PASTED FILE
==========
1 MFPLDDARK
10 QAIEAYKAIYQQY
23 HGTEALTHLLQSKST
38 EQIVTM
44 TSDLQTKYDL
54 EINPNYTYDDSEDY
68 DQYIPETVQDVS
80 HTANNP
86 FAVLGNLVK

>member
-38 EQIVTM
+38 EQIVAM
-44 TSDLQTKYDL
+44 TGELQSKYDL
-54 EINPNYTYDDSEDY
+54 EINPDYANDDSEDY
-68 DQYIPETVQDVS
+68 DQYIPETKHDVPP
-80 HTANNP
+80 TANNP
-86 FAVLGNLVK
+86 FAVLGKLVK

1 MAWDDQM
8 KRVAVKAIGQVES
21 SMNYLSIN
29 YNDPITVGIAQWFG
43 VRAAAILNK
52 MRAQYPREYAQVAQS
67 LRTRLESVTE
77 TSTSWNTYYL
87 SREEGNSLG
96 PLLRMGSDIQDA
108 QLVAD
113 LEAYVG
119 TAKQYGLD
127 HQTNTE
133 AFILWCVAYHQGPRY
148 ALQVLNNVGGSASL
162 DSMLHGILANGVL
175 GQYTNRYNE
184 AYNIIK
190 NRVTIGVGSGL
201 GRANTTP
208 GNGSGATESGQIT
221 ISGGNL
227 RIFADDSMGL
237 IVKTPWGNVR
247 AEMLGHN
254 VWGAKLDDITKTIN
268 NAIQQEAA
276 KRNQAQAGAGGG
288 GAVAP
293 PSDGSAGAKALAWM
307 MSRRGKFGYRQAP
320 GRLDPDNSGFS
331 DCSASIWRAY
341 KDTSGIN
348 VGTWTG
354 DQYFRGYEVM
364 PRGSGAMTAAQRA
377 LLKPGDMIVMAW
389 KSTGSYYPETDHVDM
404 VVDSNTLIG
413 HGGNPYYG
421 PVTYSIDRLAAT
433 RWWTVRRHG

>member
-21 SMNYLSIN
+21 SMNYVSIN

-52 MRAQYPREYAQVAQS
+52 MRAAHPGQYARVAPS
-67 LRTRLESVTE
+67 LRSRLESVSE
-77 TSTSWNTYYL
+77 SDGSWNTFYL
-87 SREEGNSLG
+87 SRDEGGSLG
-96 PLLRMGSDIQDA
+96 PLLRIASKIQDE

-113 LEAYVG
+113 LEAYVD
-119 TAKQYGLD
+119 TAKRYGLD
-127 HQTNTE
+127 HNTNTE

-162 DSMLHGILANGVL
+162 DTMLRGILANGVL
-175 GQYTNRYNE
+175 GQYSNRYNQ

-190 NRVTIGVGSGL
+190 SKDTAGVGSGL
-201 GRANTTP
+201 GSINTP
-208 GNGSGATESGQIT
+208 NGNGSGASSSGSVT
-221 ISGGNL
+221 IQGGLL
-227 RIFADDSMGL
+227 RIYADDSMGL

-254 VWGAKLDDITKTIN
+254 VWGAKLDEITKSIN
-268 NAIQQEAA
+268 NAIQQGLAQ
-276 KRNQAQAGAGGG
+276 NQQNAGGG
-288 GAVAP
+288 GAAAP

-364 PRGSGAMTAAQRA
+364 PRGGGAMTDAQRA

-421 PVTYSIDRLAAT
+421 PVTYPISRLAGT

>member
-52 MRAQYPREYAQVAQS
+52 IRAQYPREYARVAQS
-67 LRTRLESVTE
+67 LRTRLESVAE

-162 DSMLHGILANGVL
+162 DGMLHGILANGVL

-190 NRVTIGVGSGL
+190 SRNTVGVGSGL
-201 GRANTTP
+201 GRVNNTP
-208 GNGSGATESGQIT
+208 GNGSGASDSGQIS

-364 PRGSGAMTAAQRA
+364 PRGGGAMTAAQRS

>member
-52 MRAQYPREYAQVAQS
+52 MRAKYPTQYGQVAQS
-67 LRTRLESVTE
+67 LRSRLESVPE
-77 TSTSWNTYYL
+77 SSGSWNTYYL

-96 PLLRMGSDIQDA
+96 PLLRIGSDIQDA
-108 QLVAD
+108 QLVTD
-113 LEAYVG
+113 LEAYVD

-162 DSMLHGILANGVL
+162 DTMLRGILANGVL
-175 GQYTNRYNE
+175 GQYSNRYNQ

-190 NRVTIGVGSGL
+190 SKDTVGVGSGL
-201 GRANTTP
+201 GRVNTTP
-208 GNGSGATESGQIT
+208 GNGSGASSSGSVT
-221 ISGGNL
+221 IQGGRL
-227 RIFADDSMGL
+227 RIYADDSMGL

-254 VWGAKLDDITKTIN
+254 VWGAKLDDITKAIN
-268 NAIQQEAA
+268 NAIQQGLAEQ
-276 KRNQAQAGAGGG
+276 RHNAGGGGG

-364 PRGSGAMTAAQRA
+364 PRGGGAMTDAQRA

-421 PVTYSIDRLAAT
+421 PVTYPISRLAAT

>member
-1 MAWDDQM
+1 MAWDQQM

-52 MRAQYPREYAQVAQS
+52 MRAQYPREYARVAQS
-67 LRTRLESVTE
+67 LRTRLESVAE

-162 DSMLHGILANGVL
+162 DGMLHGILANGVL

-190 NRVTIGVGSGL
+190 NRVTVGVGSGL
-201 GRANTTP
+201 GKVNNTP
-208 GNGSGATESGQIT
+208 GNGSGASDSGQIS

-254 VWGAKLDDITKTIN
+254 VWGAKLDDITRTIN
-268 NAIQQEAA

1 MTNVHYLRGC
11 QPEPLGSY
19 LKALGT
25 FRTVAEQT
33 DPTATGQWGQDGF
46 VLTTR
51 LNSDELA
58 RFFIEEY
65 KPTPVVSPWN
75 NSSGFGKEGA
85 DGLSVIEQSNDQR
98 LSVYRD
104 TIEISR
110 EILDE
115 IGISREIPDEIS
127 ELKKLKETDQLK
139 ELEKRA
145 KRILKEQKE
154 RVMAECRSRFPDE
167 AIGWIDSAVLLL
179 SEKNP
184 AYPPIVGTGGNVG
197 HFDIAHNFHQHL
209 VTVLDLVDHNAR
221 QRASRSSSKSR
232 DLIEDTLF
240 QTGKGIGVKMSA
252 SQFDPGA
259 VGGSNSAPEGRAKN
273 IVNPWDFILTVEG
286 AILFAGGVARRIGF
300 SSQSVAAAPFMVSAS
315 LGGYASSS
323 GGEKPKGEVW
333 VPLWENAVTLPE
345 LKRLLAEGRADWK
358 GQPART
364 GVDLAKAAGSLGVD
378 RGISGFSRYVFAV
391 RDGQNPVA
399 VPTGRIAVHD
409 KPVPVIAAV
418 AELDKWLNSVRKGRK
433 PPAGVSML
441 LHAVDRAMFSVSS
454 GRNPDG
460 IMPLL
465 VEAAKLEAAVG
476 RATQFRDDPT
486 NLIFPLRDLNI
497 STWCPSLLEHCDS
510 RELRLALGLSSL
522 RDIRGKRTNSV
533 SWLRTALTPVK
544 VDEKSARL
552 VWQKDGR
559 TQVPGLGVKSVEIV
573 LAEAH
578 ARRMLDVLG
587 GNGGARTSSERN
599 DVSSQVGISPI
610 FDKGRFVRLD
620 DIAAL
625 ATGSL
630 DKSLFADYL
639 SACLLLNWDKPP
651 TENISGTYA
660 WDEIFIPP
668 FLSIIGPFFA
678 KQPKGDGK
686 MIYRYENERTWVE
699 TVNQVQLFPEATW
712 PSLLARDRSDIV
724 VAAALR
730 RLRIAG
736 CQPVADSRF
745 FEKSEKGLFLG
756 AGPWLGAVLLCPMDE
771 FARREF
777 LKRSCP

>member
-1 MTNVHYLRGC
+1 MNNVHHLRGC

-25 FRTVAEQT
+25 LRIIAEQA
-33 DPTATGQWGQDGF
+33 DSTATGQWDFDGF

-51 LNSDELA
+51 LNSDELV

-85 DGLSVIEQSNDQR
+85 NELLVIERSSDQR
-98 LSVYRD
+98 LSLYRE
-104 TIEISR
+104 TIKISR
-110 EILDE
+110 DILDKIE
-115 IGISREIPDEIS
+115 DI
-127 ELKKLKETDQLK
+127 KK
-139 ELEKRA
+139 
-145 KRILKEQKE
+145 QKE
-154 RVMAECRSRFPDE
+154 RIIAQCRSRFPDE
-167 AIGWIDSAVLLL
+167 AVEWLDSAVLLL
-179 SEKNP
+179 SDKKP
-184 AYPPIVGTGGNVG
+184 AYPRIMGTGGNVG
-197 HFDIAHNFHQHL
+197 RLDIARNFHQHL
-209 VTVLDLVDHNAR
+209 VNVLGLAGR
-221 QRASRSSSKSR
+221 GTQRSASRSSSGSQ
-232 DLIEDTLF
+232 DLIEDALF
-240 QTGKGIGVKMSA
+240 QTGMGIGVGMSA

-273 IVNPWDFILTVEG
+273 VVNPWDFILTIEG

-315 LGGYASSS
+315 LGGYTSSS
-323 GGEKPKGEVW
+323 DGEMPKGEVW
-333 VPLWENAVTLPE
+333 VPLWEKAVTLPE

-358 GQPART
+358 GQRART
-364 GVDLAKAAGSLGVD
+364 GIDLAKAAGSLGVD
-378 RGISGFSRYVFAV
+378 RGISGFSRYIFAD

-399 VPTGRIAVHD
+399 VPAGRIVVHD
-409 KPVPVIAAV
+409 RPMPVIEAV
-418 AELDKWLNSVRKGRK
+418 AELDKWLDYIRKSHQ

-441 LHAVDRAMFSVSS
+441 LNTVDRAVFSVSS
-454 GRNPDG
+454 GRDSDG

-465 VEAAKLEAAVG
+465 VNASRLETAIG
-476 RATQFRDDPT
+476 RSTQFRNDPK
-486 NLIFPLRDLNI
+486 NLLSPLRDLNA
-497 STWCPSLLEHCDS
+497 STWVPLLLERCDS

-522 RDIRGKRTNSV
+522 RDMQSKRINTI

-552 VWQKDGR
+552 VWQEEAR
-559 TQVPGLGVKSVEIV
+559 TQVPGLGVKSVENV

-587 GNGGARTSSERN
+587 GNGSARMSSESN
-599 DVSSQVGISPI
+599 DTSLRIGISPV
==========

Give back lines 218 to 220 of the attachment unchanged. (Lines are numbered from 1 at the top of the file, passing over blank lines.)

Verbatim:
358 GQPART
364 GVDLAKAAGSLGVD
378 RGISGFSRYVFAV